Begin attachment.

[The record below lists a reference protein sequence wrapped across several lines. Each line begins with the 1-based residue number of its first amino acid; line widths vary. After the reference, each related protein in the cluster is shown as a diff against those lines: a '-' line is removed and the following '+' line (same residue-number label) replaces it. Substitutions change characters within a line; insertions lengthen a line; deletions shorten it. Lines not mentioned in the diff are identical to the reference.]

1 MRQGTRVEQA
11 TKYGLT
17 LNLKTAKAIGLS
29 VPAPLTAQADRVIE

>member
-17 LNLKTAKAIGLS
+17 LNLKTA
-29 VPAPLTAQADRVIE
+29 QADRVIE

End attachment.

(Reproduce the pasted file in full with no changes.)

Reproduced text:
[The record below lists a reference protein sequence wrapped across several lines. Each line begins with the 1-based residue number of its first amino acid; line widths vary. After the reference, each related protein in the cluster is shown as a diff against those lines: a '-' line is removed and the following '+' line (same residue-number label) replaces it. Substitutions change characters within a line; insertions lengthen a line; deletions shorten it. Lines not mentioned in the diff are identical to the reference.]

1 MRQGTRVEQA
11 TKYGLT
17 LNLKTAKAIGLS
29 VPAPLTAQADRVIE

>member
-17 LNLKTAKAIGLS
+17 LNLKTA
-29 VPAPLTAQADRVIE
+29 QADRVIE